Before I was in the picture, my parents had a dog. He was a red chow chow called Sampson and he was the greatest dog that ever happened.
I mention all this because he is my earliest game connection.
It was 1981. My dad did not want a dog, but my mom was angling for one. I was never privy to what other sorts of negotiation might have happened between them, but I do know the last battle. My mom made a bet with my dad. If he won, she had to take him out to dinner. If she won, they would get a dog.
She was never worried; she had gamed the system. There was no way she was going to lose at Pac-Man.
As Scott Pilgrim would be happy to tell you, Pac-Man was originally called Puck Man when it was released in Japan in 1980. Anyone who is now or once was a teenager can tell you that there is no way that name would have worked in the American market; we’d all have grown up playing Fuck Man. Which I guess some of us maybe did, but we probably shouldn’t talk about that. So, it came over to America with its brand new (and now much better known) name.
Pac-Man, as a series, has been through dozens of different iterations, experiments, and platforms, some more successful than, uh, others. Its only rival for ubiquity that springs to mind is Tetris; like the block-dropping puzzle game, there is just something primally appealing about Pac-Man.
That little yellow circle is one of the most influential characters in video game history. For a representative example, in my experience, video games have always included narratives; not every game necessarily has a story to tell you, but that has been something that games have been trying for longer than I have been alive. In a very closely related story, Pac-Man was the first major game to feature cutscenes. Would we have the insane interrobang-laden echolalia of Metal Gear Solid without Pac-Man’s cutscenes? Who can say? I would guess most likely yes, but something had to be first to try to tell a story, and that something was Pac-Man.
There are many other ways in which Pac-Man was innovative, world-changing, even, but the one that matters most to me, at least for the purposes of this post, is the fact that it appealed to women more than any game before it. My mom was 19 years old when it came out over here, and sometime over that first year of its release she played it enough to know, in her own mind, that there was no chance in hell that my dad was going to beat her and that she was going to win her dog. And she was right.
It is strange to me to talk about growing up, but not for the reasons that people think. I have never had any trouble talking about what it was like, but when I tell the more fraught stories from my childhood, people tend to get really serious. I have never really understood it, although from a strict outsider’s perspective I guess I can sort of get it. The thing is, I am not an outsider, I am myself, and I know what is painful and what isn’t. All that said, I’m warning you now that there is some dangerously personal information incoming.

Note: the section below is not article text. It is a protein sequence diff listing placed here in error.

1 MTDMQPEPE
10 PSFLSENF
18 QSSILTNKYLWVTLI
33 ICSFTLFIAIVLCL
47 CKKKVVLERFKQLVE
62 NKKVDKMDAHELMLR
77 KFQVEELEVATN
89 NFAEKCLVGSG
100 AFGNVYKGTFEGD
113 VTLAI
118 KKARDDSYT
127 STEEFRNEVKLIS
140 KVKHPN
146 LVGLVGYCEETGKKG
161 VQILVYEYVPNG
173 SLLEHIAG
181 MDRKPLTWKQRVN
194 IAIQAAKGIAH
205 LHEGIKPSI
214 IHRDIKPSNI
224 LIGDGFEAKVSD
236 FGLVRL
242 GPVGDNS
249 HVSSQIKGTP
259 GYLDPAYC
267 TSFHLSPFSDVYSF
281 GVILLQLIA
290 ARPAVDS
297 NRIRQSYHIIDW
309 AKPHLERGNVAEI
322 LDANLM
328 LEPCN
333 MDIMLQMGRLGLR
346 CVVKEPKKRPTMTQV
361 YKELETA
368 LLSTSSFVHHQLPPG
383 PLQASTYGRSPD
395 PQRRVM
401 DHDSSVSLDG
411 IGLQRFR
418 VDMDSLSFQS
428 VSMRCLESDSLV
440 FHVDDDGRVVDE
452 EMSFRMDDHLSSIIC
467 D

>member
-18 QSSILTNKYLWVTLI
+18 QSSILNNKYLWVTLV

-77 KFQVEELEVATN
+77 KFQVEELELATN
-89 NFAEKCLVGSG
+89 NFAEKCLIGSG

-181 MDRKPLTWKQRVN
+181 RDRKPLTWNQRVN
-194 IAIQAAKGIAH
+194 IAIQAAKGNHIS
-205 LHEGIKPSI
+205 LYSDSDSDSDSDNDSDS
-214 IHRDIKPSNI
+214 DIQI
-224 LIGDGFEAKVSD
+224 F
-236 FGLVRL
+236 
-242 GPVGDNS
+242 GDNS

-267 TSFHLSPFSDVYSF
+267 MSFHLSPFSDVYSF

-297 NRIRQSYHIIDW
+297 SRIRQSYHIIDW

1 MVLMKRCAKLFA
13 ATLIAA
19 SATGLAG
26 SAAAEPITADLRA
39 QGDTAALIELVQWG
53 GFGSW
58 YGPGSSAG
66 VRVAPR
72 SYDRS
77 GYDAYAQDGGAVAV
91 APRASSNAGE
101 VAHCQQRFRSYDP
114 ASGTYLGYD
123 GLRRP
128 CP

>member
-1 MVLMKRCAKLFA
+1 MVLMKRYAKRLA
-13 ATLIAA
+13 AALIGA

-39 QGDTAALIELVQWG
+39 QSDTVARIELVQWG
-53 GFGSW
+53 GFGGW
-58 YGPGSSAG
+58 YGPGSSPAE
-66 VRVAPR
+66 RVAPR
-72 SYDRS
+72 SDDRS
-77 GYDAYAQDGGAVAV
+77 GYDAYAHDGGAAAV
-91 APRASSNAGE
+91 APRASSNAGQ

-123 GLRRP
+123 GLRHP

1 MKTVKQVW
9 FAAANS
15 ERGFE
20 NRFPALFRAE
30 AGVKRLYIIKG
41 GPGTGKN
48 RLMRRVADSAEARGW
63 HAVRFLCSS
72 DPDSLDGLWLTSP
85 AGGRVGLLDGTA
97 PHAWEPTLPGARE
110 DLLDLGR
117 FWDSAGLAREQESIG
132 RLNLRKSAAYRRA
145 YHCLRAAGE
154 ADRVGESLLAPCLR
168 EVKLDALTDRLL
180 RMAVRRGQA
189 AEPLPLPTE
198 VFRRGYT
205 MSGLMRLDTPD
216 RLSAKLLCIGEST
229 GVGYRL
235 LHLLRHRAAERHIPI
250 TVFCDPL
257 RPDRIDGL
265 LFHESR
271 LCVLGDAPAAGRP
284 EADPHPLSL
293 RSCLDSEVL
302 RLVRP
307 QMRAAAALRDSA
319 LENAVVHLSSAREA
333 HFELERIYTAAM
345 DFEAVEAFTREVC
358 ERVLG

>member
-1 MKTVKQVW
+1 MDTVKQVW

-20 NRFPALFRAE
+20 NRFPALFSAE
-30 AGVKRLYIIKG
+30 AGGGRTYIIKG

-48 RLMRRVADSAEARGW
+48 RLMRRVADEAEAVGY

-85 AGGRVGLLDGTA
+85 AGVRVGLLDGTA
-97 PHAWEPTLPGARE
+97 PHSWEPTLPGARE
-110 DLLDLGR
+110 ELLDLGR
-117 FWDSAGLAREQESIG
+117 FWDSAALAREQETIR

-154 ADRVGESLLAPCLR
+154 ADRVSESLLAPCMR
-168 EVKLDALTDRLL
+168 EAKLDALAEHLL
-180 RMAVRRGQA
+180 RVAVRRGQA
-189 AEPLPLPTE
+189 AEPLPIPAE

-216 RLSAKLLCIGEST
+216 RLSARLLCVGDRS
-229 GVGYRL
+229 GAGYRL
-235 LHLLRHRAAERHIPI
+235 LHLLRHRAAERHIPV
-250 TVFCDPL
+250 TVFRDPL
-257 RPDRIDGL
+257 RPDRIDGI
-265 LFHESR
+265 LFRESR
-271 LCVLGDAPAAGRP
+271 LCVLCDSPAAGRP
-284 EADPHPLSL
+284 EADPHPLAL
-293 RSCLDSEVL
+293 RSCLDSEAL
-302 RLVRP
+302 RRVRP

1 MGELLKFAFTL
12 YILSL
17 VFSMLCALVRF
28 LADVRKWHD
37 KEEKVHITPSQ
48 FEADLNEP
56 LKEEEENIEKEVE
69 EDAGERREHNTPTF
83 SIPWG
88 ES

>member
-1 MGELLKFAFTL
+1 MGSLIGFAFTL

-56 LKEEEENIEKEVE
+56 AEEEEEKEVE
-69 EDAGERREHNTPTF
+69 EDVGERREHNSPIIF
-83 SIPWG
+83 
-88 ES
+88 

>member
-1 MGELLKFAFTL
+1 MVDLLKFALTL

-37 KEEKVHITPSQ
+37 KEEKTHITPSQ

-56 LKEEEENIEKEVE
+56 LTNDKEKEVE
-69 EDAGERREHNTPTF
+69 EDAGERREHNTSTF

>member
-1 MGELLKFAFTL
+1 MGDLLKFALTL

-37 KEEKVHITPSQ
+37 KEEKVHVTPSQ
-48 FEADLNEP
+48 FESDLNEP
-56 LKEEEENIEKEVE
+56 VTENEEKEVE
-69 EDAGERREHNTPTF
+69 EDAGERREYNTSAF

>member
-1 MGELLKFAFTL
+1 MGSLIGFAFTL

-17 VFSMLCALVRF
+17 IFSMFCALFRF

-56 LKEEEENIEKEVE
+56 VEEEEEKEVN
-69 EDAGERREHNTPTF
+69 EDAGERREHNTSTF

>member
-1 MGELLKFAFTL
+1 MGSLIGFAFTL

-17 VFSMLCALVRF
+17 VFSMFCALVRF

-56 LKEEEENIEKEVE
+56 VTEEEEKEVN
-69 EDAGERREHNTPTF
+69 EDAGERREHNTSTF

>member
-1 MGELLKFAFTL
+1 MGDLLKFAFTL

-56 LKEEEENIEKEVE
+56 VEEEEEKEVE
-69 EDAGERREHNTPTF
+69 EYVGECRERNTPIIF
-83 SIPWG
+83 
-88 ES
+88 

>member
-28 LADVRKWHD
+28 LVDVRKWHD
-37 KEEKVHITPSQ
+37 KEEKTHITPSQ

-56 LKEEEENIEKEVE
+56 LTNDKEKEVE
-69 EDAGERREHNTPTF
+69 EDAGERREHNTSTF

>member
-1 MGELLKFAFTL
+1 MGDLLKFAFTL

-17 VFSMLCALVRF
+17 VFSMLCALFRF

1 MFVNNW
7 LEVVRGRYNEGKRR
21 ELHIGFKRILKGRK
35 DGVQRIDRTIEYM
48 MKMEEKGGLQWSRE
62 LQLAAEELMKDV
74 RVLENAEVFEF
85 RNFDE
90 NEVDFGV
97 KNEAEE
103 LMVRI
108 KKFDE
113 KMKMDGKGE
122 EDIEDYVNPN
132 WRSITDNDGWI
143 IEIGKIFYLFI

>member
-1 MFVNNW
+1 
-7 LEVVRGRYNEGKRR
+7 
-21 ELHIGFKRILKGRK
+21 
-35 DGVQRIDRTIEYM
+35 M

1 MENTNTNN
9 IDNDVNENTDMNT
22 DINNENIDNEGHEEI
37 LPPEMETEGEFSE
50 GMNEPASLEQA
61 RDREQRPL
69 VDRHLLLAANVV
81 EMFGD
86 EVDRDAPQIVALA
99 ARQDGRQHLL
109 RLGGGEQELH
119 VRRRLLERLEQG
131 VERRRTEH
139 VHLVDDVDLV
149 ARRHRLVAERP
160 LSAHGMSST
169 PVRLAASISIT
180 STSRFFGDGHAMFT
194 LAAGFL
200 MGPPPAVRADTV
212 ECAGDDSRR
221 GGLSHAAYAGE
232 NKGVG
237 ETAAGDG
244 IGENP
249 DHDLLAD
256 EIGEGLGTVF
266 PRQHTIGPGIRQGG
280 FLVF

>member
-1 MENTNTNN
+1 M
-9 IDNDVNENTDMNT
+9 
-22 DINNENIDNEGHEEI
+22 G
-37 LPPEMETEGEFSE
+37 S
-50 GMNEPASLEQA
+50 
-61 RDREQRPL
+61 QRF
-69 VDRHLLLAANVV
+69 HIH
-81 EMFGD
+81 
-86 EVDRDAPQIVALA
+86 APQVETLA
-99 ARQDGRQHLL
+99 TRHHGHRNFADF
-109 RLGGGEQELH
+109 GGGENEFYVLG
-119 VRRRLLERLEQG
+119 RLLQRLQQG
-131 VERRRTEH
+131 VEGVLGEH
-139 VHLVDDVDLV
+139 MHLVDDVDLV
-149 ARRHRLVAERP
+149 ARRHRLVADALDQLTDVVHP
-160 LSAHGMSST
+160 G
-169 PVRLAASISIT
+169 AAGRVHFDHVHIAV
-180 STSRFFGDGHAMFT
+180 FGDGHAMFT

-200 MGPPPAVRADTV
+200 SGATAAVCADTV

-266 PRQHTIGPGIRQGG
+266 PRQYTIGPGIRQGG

I was born when my mother was 21, a year or so after she won that Pac-bet. Sampson was always her dog first, but he and I had a connection as well. He was my protector. My father was an abusive alcoholic, and I have vague memories of events as well as strong recollections of retold stories of violent physical fights between my parents. Whenever their arguments would escalate, my mom would tell Sam to protect me, and he would. He’d take up a position in the doorway of whichever room was mine at the time and make sure no one came for me, no matter what happened. Later, when we got our second dog (another chow chow, a black one called Moya) and my brother was born, the dogs would split up, one for each of us. They would never let anything happen to us.
Given some of the things that did happen during visits to my dad after my parents had split up (my mom took the dogs, of course), I can safely assume that the protection they offered was in fact more than symbolic. When Sam died shortly before Christmas when I was in fourth grade, it cast a pall over the entire holiday season. (It was marginally lifted a couple weeks later when we unwrapped our Genesis. But only marginally.)
Would my mom have contrived a way to get a dog if she had not mopped the floor with my dad in Pac-Man? Probably. Maybe the connection I draw between Pac-Man and the best dog ever is as tenuous as the one between Pac-Man and Metal Gear. Then again, I see that latter one clearly, so why shouldn’t I credit a game that my mom played before I was born with the dog that protected me, that I teethed on (seriously), whose food I ate (much to his resigned frustration).
Almost from the inception of the medium, one of the major criticisms of video games was that they are a waste of time. It should probably go without saying that this is total bullshit, and without any sort of academic proof I am pretty confident that few people say that any more. That pleases me, because I could never have felt that way; I grew up with fluffy physical proof that there was unqualified good to be gleaned from playing video games.